Positive Mental Health Approaches

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					   Mental health programs and services within
    the school, health and community settings
    have often focused on addressing concerns
    related to the psychological well-being of
    children and youth through

    ◦ The identification/screening of risk-need factors

    ◦ The design and delivery of intervention and support
      services
   Traditional approaches have emphasized:
    ◦ the problems or challenges associated with
      existing or emerging mental health-related
      concerns
    ◦ the approaches or interventions needed to
      remediate or address areas of risk and need

   Recent better practice research across health and
    educational domains assert the importance of
    including a positive view of mental health
   Involves the recognition that a student’s state
    of psychological well-being is:
    ◦ not only influenced by the absence of problems and
      risk-need concerns
    ◦ but also impacted by the existence of positive
      factors present within individuals and their social
      settings that contribute to positive growth and
      development
   The emergence of positive mental health perspectives
    has shifted the focus of educators and health
    professionals from a preoccupation with repairing
    weakness to enhancement of positive qualities
    (McDougal & Riley-Tillman, 2004, p. 101).
   Such qualities or factors may include:
    ◦ Positive individual traits
    ◦ Positive personal experiences and relationships
    ◦ Initiatives, programs and environments that assist in:
       Enhancing quality of life
       Preventing or reducing the risk of developing mental
        health-related concerns
   Children and youth have inner strengths and
    gifts that support their capacity to initiate,
    direct, and sustain positive life directions
    (Hamilton & Hamilton, 2004; Losier and Morrison, 2007)


   Child and youth engagement and
    empowerment are critical considerations for
    facilitating positive development or change
    (CSPH, 2002; Deci & Ryan, 2007)
   Social contexts and networks provide important
    resources and influences that have the capacity to
    contribute to and enhance psychological well-being
    (Losier & Morrison, 2007; Sheridan, Warnes, Cowan, Schemm &
    Clarke, 2004)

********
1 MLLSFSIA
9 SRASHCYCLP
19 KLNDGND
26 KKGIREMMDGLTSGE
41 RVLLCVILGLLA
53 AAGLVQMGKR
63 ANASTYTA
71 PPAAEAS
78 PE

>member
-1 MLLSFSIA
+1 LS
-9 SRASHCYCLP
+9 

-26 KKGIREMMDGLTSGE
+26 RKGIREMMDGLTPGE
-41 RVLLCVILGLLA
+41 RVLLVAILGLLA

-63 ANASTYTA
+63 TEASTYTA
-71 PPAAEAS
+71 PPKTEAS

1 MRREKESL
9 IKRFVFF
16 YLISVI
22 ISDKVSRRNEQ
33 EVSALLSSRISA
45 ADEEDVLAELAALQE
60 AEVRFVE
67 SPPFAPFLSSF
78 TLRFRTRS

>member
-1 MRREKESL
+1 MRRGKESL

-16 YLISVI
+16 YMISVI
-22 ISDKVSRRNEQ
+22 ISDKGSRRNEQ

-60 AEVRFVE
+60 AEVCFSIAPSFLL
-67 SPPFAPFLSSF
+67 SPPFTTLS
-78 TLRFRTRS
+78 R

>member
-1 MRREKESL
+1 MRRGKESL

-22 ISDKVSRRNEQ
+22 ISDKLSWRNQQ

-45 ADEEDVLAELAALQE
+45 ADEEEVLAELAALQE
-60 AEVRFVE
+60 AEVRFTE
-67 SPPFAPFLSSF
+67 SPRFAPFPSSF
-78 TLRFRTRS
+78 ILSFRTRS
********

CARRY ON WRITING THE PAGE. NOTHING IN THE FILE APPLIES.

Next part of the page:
   Children’s and youths’ relationships with adults
    and peers that contribute to psychological well-
    being are characterized by interactions that convey
    genuineness, empathy, unconditional caring and
    affirmation (Brendtro, 2003)
   Schools provide:
    ◦ Critical contexts for shaping children’s self-esteem, self-
      efficacy and sense of control over their lives
    ◦ Key opportunities for promoting the delivery of activities
      and comprehensive initiatives related to positive mental
      health
   As children move into their early and later teen
    years, schools may play an even greater role than
    the home context in influencing youth, given the
    powerful influence that teacher support and peer
    networks have within the educational settings
   A World Health Organization (WHO)
    systematic review found:
    ◦ School-based programs “are particularly effective if
      developed and implemented using approaches
      common to the health promoting schools
      approach” (Cushman, 2008, p. 232).
   In the Canadian context, the approach for
    health promoting schools is known as
    comprehensive school health .
   Evidence of effectiveness has been noted for
    school-based initiatives that adopt a whole-
    school approach including major
    characteristics associated with the health-
    promoting schools model, including:
    ◦ Student skill development
    ◦ Changes in the school environment
    ◦ Participation of parents and members of the local
      community
   The comprehensive school health
    framework involves a whole school
    approach that includes four inter-
    related pillars that provide the
    foundation for this model. They
    include:
    ◦   Social and Physical Environment
    ◦   Teaching and Learning
    ◦   Healthy School Policy
    ◦   Partnerships and Services (JCSH, 2009)
1.   Social and Physical Environment refers to the
     quality of the relationships among staff and
     students in the school; the emotional well-being
     of students; and the buildings, grounds, play
     spaces and equipment in and surrounding the
     school.

2.   Teaching and Learning includes the resources,
     activities and provincial/territorial curricula where
     students gain age-appropriate knowledge and
     experiences, helping to build the skills to improve
     their health and wellbeing.
3.   Partnerships and Services: When connections are
     established between a school, its students,
     families, and surrounding community
     organizations, supportive working relationships
     are formed, enabling health, education and other
     sectors to work together to advance school
     health.
4.   Healthy School Practices and Policies are the
     management practices, decision-making